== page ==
We’re putting our home on the market in a month (we’re going to live full time in our RV). We’re fortunate in that we don’t need to sell and can wait this out for awhile. It really is tough out there – will also keep fingers, toes and eyes (when I’m not writing) crossed for you.

  10. Gina Says:

    I agree w/DDFD – take the offer & run. Good luck and God speed on getting to closing. We’re praying for you and your family!

  11. Erin Says:

    Fingers and toes crossed for you…

  12. Christina Says:

    I am so happy to hear that. I pray that things will go smoothly. I am sure it is a very nerve-racking time. God is great, and ultimately, His will be done! :)

  13. Denise Says:

    I, too, am so very happy to hear about this possible offer. When all is said and done and some time has gone by, please take the time to go over your housing saga and see what lessons, if any, can be learned. For me, the tough times bring the greatest gifts. They can just be hard to find at first.

  14. Faerylandmom Says:

    I really appreciate your honesty and your willingness to share this story. It’s obvious that you are clinging to God – just like you should.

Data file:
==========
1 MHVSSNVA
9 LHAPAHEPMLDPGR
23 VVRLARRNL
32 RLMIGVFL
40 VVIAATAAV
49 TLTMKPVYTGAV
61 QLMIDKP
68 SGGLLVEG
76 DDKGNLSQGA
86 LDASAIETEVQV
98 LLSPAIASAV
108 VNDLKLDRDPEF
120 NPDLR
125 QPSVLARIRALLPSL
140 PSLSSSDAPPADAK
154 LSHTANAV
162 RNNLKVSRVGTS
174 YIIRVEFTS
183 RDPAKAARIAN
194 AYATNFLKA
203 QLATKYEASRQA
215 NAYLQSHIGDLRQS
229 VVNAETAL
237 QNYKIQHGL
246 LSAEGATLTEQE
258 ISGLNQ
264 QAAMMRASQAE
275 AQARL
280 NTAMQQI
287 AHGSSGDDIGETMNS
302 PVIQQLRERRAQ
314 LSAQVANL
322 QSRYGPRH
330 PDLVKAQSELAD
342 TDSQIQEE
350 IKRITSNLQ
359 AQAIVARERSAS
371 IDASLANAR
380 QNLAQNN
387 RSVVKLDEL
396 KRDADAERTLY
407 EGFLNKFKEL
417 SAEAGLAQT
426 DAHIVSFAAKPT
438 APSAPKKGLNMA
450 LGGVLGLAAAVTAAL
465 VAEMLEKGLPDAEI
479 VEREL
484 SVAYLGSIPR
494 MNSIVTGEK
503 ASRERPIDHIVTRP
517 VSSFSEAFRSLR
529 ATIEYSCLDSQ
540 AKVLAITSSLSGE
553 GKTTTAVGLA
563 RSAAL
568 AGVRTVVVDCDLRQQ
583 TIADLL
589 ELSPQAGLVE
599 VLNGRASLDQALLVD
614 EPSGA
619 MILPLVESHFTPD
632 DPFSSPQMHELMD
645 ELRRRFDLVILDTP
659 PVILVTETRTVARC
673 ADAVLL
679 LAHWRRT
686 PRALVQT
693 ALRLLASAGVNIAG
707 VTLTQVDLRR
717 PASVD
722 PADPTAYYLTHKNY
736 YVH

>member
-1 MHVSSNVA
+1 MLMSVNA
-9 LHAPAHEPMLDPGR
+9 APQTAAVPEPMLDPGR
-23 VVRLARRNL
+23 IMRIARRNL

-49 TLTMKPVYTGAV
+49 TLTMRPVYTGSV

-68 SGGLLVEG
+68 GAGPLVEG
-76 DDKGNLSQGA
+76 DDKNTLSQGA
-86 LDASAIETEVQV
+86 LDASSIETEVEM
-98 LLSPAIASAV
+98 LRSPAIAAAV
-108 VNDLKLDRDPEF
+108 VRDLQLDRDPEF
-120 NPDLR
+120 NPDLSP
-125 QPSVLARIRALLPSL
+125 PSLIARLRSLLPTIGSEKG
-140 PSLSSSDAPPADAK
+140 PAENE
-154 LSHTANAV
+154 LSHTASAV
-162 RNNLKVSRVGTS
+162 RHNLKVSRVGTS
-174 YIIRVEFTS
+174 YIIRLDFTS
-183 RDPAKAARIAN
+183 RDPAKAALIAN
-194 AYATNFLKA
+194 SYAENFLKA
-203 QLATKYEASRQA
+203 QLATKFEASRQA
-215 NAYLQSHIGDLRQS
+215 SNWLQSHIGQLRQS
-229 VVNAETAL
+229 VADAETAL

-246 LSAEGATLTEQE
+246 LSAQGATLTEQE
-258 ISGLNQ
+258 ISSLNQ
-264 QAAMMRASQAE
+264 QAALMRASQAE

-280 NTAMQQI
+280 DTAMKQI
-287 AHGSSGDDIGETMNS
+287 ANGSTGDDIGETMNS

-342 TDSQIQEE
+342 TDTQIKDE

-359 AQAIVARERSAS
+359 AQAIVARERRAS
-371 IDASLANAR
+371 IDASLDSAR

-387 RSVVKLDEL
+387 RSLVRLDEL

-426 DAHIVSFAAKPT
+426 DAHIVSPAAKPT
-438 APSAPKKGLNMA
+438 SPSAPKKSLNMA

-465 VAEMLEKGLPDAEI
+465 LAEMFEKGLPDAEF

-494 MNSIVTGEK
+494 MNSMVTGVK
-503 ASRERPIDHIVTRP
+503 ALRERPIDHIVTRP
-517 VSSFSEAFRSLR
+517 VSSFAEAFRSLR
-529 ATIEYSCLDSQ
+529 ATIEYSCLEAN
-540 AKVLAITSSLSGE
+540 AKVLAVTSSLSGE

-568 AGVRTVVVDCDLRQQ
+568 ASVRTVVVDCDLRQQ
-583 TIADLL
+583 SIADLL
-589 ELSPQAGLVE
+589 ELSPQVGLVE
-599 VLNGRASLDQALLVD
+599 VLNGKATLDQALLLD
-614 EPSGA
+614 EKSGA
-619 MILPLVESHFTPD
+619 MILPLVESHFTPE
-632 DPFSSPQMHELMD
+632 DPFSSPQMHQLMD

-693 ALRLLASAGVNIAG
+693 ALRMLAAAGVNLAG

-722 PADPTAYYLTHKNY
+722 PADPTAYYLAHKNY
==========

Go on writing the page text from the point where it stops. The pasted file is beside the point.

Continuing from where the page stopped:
15. ABCs of Investing Says:

    I really hope the sale goes through. I’m also glad that you had decided to do what you needed doing (stop making payments).


  16. Dave Says:


    I hope this offer pans out for you. I have some questions though. If you knew then what you know now and how much it would have cost you (financially as well as the stress and other factors), would you have done it anyway?

    If so, what would you have changed about the situation?

  17. Stew Says:

    Wow. good question, I will have to think about that.

  18. Miss T Says:

    Sometimes I feel like God brings us to our KNEES and then rewards us – when we probably should have been on our knees praying from the start. God is so good….

    I hope that your house sale goes well…it’s going to take time, hopefully the buyer is willing to wait it out with you! I agree with DDFD – take the money and the outstanding loan will work itself out over time. $10,000 is really not a lot of money in the big scheme of things – it could be so much worse.

    Good luck!

  19. Sheila Says:

    Hey, can you give us an update?